From somewhere behind the shuttered windows keeping watch on the piazza, I heard a hearty baritone singing to the accompaniment of a sweet-sounding flute. Laughter surrounded me as did the sounds of commerce gone awry. Loud, arguing voices rang through the air. A baby cried as a small dog snatched its crust of bread. Chance had brought me here to this medieval town at the most magical time of day. As I mourned the depletion of the brilliant setting sun, I realized the figures I saw strolling the broad, brick paved center of the piazza were of today, not the figures of my fantasy. In the fading light, the passeggiata began - the stroll through town to see and be seen. Tall, handsome men accompanied their stylishly dressed, lively women - dogs on leashes, babies in strollers, old and young renewing friendships, touching base with relatives, meeting strangers; the population of a Hilton keeping its finger on the events of the day. This was Italy for me - the people; the light; the clear air; the endless sky that seemed to create a glorious ceiling over my head. The magnificent structures and artwork that I had on my must see list had been created by people just like the ones I watched; the ones with whom I felt a kinship.
A tall man with broad shoulders and sharp features could have been the model for Michelangelo's David, while a burly man with a purposeful stride and large capable hands seemed to me to be Michelangelo himself on his way to Carrara to choose a block of white marble for his sculpture. A shorter man with wind milling arms, sad eyes, a luxurious mustache and goatee might have been Carravaggio looking for his stolen, last painting. The lovely woman with a maternal smile for her small child could have doubled as the Mona Lisa. The gentle monk in his brown robes surely resembled St. Francis of Assisi. The gracious woman with a proud posture and loving face was the perfect model for Mary in the Pieta. A hawk nosed man with a long stride, and burdened with ceramic pots, might have been an Etruscan arrived from Volterra to sell his wares carved from alabaster. There surely was the face of Mary Magdelene by Titian. The blonde beauty of the Madonna del Mare by Botticelli passed by me.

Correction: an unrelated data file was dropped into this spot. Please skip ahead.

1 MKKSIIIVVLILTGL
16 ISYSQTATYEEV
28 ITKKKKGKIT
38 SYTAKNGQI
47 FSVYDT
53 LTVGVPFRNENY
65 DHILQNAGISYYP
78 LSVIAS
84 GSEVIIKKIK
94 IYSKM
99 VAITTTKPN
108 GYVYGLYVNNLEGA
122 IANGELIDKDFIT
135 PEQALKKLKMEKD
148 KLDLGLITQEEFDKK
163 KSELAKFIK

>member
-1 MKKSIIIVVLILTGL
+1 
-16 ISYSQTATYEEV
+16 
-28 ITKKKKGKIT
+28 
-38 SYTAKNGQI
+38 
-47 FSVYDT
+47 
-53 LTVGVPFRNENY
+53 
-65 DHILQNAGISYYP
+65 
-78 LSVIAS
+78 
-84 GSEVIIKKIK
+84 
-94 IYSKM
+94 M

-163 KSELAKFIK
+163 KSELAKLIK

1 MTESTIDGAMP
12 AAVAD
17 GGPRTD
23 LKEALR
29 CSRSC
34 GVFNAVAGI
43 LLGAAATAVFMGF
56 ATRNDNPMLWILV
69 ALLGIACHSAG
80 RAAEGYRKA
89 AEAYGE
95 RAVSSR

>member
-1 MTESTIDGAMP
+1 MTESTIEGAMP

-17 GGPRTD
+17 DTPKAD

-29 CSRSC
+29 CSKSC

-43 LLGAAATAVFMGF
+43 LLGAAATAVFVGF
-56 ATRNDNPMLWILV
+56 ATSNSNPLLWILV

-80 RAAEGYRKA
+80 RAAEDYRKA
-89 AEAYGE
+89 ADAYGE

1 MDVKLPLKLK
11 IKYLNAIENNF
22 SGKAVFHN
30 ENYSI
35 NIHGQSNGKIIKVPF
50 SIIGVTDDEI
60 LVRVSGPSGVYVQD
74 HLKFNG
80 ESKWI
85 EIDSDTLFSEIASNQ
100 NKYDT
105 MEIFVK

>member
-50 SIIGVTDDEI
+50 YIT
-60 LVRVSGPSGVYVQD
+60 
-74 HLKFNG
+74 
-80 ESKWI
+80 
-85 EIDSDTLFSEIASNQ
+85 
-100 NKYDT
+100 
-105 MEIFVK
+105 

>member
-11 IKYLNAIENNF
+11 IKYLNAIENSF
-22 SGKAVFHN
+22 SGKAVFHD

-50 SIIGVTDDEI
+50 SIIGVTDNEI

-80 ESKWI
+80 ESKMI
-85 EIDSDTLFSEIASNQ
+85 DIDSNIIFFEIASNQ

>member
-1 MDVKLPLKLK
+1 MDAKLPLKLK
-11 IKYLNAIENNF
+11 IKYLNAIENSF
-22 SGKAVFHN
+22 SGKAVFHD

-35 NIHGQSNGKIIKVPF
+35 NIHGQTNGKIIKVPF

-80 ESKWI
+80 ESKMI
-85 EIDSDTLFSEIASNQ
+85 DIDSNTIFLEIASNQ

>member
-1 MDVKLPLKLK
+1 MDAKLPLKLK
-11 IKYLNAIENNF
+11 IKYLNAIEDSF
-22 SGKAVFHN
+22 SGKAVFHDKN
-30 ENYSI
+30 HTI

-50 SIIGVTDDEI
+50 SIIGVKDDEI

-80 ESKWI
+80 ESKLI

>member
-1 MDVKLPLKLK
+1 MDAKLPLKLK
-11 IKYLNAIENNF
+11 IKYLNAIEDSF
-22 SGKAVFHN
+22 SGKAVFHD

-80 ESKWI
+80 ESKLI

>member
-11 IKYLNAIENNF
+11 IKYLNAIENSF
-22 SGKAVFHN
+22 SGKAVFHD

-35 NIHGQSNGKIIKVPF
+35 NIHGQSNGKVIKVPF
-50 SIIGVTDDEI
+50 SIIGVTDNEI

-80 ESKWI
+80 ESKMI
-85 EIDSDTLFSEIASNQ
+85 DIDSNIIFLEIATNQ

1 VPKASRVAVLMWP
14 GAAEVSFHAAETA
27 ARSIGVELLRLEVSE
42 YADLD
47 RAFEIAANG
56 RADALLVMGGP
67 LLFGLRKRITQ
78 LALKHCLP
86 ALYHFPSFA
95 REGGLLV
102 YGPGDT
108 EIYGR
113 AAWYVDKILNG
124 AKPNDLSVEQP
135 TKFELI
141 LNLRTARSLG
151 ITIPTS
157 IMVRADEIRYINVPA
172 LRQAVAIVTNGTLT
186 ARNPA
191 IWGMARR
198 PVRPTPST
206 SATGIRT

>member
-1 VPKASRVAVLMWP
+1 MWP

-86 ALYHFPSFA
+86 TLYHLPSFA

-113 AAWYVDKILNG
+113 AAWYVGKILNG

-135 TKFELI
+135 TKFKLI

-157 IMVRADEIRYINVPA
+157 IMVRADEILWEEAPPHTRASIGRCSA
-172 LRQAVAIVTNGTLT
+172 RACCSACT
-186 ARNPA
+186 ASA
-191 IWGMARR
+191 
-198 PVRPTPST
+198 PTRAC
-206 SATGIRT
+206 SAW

The people of today are the people of yesterday. They are the strength, the beauty of Italy. They created loveliness that has endured for centuries. They are a proud, gregarious, loving, caring, welcoming, volatile people who make the country what it is. When I return, I shall have a different list, one that reminds me to look at the guide who explains the glories of the Sistine Chapel; to enjoy watching the guards at the Galleria dell'Accademia as I stand at David's feet; to talk more with the shopkeepers who seem to have an infinite patience with indecisive tourists; to enjoy the taxi drivers in Rome and Florence who lean from their cab windows to yell to friends or berate other drivers; to listen to waiters as they make suggestions on meals or wine. I left Siena with regret.
I shall return ... on a soft summer's evening at sunset.